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Response to MineralMan (Reply #5)

Sun Sep 9, 2018, 12:03 PM

6. I don't know either, but I am thinking of the Reformation

First they tried denial and suppression. Then after a generation of losing they made real reforms and salvaged what was left.

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Response to marylandblue (Reply #6)

Sun Sep 9, 2018, 12:17 PM

9. Well, the Roman Catholic Church has great momentum, but

that also means it has enormous inertia, as well. Changing it's direction or speed takes a huge force to make much of a difference. The RCC has change some of its doctrines, but not its basic structure. Its patriarchal hierarchy will be the last thing to change, and that change may never occur. It is the source of much of the church's current problems.

Even more importantly, knowledge has grown in an accelerated way, making the irrational aspects of religion less attractive as time has passed. That acceleration continues. I'm not sure the church can survive real knowledge.

It will lumber on, though, but the forces of change are affecting it, and will increase, I think.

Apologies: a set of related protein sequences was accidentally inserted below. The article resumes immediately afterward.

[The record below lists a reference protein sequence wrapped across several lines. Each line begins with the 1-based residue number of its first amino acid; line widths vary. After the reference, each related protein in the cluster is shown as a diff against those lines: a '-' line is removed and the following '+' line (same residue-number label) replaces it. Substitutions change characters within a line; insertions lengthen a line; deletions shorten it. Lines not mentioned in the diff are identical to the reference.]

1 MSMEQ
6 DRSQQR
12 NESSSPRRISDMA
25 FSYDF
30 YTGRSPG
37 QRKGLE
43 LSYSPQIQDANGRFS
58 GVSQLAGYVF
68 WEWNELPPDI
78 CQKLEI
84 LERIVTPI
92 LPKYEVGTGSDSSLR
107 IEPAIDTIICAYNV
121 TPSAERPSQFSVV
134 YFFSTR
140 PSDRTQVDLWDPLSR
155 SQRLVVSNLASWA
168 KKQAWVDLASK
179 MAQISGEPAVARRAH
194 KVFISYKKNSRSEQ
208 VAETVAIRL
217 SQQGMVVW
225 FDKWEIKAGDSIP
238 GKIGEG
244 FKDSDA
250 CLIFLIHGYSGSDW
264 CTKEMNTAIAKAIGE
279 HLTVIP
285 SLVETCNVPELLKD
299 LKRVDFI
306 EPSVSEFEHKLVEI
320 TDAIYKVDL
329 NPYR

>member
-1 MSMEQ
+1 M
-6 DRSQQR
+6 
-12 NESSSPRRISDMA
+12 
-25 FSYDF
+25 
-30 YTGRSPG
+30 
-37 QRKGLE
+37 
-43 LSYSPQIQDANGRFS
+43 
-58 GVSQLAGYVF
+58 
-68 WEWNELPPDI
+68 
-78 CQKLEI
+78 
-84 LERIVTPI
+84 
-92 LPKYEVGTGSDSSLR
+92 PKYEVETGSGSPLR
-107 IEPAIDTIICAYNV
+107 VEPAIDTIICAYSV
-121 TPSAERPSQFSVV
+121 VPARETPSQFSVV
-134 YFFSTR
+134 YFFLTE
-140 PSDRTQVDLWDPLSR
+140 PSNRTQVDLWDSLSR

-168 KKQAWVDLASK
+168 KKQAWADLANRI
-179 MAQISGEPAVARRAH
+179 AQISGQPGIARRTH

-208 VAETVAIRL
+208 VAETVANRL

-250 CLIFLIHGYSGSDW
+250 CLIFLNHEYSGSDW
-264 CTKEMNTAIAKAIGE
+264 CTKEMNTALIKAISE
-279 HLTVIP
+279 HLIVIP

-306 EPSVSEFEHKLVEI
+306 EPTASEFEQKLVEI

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Response to MineralMan (Reply #9)

Sun Sep 9, 2018, 12:41 PM

12. Social change is coming very fast, it will affect everything

including religion of course. The outcome is impossible to predict. The changes might not be for the better.

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Response to marylandblue (Original post)

Sun Sep 9, 2018, 12:12 PM

7. After the last round of revelations, it's hard for me to think it's worth saving.

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Response to Girard442 (Reply #7)

Sun Sep 9, 2018, 12:15 PM

8. Yeah, me too, but religions have a way of hanging on long past their sell by date.

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Response to marylandblue (Original post)

Sun Sep 9, 2018, 12:31 PM

10. RICO.

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Response to Voltaire2 (Reply #10)

Sun Sep 9, 2018, 12:39 PM

11. I doubt that will work. It wasn't really intended for this sort of problem.

Even if a prosecutor could make a good argument, I suspect the case will go nowhere.

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Response to marylandblue (Reply #11)

Sun Sep 9, 2018, 12:45 PM

13. All sorts of people and organizations have gotten

hammered with RICO. Itís use expanded way beyond the other organized crime family.